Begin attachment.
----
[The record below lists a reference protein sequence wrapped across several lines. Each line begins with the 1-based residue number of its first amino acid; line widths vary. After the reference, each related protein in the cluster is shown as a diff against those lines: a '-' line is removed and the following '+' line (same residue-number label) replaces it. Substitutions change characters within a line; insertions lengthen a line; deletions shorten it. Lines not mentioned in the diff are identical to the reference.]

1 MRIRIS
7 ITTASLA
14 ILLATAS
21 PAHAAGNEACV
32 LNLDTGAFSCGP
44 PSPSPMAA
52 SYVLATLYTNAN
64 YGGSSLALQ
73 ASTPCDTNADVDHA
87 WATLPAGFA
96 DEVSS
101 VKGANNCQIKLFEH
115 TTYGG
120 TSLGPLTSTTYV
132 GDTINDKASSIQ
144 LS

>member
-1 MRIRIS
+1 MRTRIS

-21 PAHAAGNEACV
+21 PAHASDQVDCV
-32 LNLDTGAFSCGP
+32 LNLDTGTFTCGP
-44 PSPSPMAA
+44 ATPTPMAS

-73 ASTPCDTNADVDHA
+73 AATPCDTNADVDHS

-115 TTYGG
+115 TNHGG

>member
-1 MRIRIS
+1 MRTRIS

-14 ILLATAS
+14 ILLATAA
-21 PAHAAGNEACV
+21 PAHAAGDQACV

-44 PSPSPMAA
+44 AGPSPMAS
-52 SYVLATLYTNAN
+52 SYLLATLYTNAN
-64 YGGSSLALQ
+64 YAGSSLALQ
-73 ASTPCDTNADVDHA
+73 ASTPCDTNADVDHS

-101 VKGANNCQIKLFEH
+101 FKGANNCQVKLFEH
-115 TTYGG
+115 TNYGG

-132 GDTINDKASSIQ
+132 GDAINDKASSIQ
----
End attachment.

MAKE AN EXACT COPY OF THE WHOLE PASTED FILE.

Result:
[The record below lists a reference protein sequence wrapped across several lines. Each line begins with the 1-based residue number of its first amino acid; line widths vary. After the reference, each related protein in the cluster is shown as a diff against those lines: a '-' line is removed and the following '+' line (same residue-number label) replaces it. Substitutions change characters within a line; insertions lengthen a line; deletions shorten it. Lines not mentioned in the diff are identical to the reference.]

1 MRIRIS
7 ITTASLA
14 ILLATAS
21 PAHAAGNEACV
32 LNLDTGAFSCGP
44 PSPSPMAA
52 SYVLATLYTNAN
64 YGGSSLALQ
73 ASTPCDTNADVDHA
87 WATLPAGFA
96 DEVSS
101 VKGANNCQIKLFEH
115 TTYGG
120 TSLGPLTSTTYV
132 GDTINDKASSIQ
144 LS

>member
-1 MRIRIS
+1 MRTRIS

-21 PAHAAGNEACV
+21 PAHASDQVDCV
-32 LNLDTGAFSCGP
+32 LNLDTGTFTCGP
-44 PSPSPMAA
+44 ATPTPMAS

-73 ASTPCDTNADVDHA
+73 AATPCDTNADVDHS

-115 TTYGG
+115 TNHGG

>member
-1 MRIRIS
+1 MRTRIS

-14 ILLATAS
+14 ILLATAA
-21 PAHAAGNEACV
+21 PAHAAGDQACV

-44 PSPSPMAA
+44 AGPSPMAS
-52 SYVLATLYTNAN
+52 SYLLATLYTNAN
-64 YGGSSLALQ
+64 YAGSSLALQ
-73 ASTPCDTNADVDHA
+73 ASTPCDTNADVDHS

-101 VKGANNCQIKLFEH
+101 FKGANNCQVKLFEH
-115 TTYGG
+115 TNYGG

-132 GDTINDKASSIQ
+132 GDAINDKASSIQ